Making friends beyond your high school and college years can be challenging. You don’t see the same faces every day anymore — now it’s the dog-eat-dog “real word.” Your social and dating life can meander if you don’t plan and make it a priority.
So why do young people say it’s so hard to make friends after college? I asked Mike Guerrieri, an inspirational dating and fashion coach of StyleCoachNYC.com, about why women complain about dating in big cities. “It really comes down to perspective,” he said. “You could argue that dating is easy or hard in any environment.”
But let’s get real: Millennial Tindr and OkCupid habits are not improving their real-world social skills… right, Mike? “What’s really going on is that with the increase of social media and the use of digital devices, people are becoming more and more accustomed to communicating with their fingers on a touchscreen, rather than with their voices in real life,” he says. “The vast majority of clients I talk to are actually scared to talk to people in real life. They’re stuck in their heads about if they will be judged, or — the classic — are automatically coming up with a laundry list of ways the conversation could go wrong.”
Facts About Meeting Strangers
“There’s usually two possible outcomes from talking to a stranger,” says Mike. “One: You spark up a conversation and build some kind of bond. Or two: You don’t, and they ignore you, or the conversation dies quickly. That’s it! Most people imagine scenarios in their minds that are far worse. This causes them to stop themselves before they even take action, resulting in meeting no new people.”
Sound familiar? So let’s flip the perspective. Any place you live (even a big city) can actually be a huge advantage — both for your career ambitions and your social life. You simply have to know where to look. Instead of partying ‘til 3am, try connecting with people in other, more fun ways. We’re sharing 10 ideas that you’ll love and will kick that social life into gear.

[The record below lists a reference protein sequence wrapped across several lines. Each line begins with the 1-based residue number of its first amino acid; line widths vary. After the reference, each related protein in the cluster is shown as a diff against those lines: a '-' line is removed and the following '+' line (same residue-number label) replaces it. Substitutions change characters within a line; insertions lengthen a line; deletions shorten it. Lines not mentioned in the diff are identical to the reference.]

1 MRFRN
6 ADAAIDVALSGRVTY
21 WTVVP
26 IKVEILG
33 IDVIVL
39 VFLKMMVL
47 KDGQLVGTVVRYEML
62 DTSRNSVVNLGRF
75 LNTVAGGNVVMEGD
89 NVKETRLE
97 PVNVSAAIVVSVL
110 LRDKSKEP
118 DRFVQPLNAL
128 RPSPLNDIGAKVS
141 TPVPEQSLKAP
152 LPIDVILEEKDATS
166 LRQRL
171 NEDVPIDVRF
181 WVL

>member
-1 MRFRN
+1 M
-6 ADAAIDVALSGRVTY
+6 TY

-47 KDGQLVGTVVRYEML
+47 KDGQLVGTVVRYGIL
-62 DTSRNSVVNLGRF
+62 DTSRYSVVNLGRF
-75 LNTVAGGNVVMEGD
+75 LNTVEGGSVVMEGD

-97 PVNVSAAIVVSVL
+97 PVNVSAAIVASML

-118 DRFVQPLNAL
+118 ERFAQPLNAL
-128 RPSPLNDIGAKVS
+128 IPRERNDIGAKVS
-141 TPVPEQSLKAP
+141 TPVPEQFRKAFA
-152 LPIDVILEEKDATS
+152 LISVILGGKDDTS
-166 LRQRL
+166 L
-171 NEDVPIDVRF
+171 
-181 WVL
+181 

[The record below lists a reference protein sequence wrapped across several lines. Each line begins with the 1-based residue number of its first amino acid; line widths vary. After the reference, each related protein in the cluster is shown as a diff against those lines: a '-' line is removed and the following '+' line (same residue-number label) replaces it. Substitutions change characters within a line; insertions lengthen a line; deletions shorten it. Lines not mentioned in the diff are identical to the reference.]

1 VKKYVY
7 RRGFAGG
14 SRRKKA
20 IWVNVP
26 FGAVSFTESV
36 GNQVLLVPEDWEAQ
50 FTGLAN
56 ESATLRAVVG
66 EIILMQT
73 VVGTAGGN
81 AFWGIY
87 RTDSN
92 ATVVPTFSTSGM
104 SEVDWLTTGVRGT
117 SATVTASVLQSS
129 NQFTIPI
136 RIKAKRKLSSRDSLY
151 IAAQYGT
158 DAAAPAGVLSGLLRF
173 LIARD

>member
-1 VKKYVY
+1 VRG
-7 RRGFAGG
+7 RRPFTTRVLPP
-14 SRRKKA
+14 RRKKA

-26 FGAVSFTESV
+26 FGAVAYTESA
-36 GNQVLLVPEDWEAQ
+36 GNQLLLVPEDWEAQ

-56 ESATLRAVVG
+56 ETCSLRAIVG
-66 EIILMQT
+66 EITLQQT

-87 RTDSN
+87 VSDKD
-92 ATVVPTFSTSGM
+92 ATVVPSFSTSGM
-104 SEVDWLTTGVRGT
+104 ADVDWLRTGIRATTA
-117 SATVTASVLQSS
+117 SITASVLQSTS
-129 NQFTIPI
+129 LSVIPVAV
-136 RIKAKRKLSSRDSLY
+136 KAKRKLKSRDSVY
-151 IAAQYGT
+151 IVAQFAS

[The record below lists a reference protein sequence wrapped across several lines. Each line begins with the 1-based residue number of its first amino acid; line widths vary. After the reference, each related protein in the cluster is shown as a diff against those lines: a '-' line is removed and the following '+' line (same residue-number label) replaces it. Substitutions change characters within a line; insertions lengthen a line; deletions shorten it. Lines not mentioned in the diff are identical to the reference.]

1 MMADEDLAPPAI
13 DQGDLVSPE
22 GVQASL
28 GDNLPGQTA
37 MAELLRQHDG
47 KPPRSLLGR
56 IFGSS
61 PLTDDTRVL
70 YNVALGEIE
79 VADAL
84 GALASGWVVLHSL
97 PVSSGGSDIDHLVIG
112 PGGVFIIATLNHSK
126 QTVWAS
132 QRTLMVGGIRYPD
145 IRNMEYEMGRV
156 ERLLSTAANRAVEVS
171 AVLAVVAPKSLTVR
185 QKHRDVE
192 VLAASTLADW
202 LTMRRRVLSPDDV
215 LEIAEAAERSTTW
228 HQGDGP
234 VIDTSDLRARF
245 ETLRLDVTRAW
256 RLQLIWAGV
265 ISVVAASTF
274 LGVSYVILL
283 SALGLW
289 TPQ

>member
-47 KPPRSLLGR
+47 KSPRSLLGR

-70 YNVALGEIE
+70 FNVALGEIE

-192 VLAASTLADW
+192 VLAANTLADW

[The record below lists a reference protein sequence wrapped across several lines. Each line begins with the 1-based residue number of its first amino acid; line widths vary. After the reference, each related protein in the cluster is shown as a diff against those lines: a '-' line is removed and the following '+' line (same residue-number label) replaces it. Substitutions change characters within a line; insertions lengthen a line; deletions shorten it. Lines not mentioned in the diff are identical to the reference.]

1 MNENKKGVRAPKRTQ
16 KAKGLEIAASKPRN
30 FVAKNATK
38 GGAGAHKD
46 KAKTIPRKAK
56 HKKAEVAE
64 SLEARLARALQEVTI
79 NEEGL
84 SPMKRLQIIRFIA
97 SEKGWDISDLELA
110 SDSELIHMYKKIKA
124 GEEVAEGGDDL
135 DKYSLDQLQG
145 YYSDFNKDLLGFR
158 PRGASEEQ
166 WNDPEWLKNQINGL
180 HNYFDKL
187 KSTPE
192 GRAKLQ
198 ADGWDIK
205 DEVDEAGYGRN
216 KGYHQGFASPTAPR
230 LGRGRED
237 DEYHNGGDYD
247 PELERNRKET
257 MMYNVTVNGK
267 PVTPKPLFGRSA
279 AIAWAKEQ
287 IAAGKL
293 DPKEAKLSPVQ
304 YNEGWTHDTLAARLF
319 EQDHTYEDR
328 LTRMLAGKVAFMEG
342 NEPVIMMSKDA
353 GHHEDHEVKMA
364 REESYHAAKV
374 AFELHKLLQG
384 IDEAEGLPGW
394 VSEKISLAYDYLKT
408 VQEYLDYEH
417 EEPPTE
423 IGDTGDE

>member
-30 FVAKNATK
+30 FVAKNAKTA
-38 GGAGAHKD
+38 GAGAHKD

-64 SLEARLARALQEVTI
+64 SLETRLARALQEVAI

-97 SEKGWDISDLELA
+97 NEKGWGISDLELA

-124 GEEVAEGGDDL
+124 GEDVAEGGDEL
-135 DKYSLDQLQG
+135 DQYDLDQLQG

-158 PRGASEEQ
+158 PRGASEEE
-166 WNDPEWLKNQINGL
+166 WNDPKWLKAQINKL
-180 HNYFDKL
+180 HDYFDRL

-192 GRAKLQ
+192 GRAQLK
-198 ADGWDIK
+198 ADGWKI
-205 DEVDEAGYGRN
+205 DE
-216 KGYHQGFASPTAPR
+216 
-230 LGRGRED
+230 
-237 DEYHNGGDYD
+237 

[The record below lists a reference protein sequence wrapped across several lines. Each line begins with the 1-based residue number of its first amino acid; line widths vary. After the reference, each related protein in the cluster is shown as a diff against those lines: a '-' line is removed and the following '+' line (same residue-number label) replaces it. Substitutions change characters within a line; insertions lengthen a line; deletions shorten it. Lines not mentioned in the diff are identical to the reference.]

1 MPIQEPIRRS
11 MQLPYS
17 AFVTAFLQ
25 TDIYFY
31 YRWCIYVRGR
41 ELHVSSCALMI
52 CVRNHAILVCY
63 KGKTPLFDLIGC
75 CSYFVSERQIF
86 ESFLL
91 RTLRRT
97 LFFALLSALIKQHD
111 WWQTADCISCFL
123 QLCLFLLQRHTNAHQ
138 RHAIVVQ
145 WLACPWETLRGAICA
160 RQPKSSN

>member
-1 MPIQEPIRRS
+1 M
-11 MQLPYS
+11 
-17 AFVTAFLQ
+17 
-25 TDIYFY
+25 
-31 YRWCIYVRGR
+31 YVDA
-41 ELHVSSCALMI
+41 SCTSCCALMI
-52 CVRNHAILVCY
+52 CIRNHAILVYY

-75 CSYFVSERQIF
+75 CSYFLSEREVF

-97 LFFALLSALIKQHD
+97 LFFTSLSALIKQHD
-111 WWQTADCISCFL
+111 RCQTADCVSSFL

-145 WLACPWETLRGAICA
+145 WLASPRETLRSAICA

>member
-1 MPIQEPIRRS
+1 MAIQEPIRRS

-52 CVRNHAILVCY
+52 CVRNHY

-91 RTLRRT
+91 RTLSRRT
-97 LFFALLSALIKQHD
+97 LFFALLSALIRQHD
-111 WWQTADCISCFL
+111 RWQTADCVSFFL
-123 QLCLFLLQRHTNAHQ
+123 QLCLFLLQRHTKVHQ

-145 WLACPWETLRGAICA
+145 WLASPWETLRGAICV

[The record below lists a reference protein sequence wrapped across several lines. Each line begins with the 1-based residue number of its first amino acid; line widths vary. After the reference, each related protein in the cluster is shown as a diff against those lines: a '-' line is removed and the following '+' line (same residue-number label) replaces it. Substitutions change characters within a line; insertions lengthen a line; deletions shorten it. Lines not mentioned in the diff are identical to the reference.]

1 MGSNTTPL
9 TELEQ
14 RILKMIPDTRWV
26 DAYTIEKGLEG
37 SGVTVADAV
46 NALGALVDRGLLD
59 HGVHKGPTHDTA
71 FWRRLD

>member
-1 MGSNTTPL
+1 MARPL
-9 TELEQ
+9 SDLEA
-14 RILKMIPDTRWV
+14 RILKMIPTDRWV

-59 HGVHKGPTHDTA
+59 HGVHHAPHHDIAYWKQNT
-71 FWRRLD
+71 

How to Make New Friends *Without* Barhopping
1. Learn a partner dance. You love Dancing With the Stars, so why not live it? Most cities have a scene for either ballroom dancing, salsa dancing, bachata, Argentine tango, Kizomba, Zouk, Lindy hop, hustle or my personal favorite, West Coast swing!
If you want to make real friends as a young adult, join a beautiful community of partner dancers. You’ll be amazed at how welcoming everyone is, especially once they see you shake that thing. Plus, it’s a healthy activity. When you and your partner dance, you’re exercising and releasing endorphins, getting positive hormone spikes from touching other humans (hello, natural oxytocin boost), building confidence and expressing yourself. You’ll create social bonds while learning to dance and toning that core (and you know you’ve always wanted to!). What could be better than that?
2. Join a networking group. If you’re into networking, Business Networking International is an established international networking system with chapters all over the world. Membership dues can be pricey for a young professional, but it’s a great way to generate referrals and business connections for whatever line of work you’re in.
3. Attend live music and music festivals. Live music is full of moments that will never happen again — it’s a completely unique experience that will have you lost in the moment (and for once, not thinking about your bills). Why not go to local open mics and concerts for local artists in your town or city? Make friends at those events, and your musical taste could be the basis for a friendship, or even a romance.
So you think you’re the biggest fan of this or that artist? You might meet your match at a local venue and have a little healthy competition going before you walk out the door. Check out this amazing compilation of unplanned, magic moments — you never know what (or who) you’ll see!
4. Join a MeetUp group. There is a MeetUp Group for everything under the sun. Like outdoor adventure sports or hiking? How about minimalism? Interested in being part of a book club? How about yoga, or farmer’s markets? What about wine (not whining — you’re a grown-up.)? There’s a MeetUp for that.